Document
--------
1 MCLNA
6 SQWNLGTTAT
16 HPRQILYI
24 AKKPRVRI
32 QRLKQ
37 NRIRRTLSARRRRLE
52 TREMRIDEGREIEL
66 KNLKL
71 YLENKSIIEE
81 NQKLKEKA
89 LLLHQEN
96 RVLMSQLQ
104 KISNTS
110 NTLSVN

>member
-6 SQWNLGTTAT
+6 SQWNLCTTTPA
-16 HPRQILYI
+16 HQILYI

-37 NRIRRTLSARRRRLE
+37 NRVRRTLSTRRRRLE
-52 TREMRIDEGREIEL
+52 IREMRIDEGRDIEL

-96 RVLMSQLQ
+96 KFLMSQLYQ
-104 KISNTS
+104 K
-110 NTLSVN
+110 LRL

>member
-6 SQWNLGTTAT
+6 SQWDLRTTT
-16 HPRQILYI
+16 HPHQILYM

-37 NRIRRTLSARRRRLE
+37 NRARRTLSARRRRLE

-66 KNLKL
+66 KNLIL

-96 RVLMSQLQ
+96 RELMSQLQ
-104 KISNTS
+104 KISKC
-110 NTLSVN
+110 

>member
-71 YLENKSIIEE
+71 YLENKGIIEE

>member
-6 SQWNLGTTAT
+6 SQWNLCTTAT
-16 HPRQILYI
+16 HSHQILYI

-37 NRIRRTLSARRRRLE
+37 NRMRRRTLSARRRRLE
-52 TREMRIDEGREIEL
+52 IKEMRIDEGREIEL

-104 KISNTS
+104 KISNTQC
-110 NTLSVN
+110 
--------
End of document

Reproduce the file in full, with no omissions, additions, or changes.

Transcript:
1 MCLNA
6 SQWNLGTTAT
16 HPRQILYI
24 AKKPRVRI
32 QRLKQ
37 NRIRRTLSARRRRLE
52 TREMRIDEGREIEL
66 KNLKL
71 YLENKSIIEE
81 NQKLKEKA
89 LLLHQEN
96 RVLMSQLQ
104 KISNTS
110 NTLSVN

>member
-6 SQWNLGTTAT
+6 SQWNLCTTTPA
-16 HPRQILYI
+16 HQILYI

-37 NRIRRTLSARRRRLE
+37 NRVRRTLSTRRRRLE
-52 TREMRIDEGREIEL
+52 IREMRIDEGRDIEL

-96 RVLMSQLQ
+96 KFLMSQLYQ
-104 KISNTS
+104 K
-110 NTLSVN
+110 LRL

>member
-6 SQWNLGTTAT
+6 SQWDLRTTT
-16 HPRQILYI
+16 HPHQILYM

-37 NRIRRTLSARRRRLE
+37 NRARRTLSARRRRLE

-66 KNLKL
+66 KNLIL

-96 RVLMSQLQ
+96 RELMSQLQ
-104 KISNTS
+104 KISKC
-110 NTLSVN
+110 

>member
-71 YLENKSIIEE
+71 YLENKGIIEE

>member
-6 SQWNLGTTAT
+6 SQWNLCTTAT
-16 HPRQILYI
+16 HSHQILYI

-37 NRIRRTLSARRRRLE
+37 NRMRRRTLSARRRRLE
-52 TREMRIDEGREIEL
+52 IKEMRIDEGREIEL

-104 KISNTS
+104 KISNTQC
-110 NTLSVN
+110 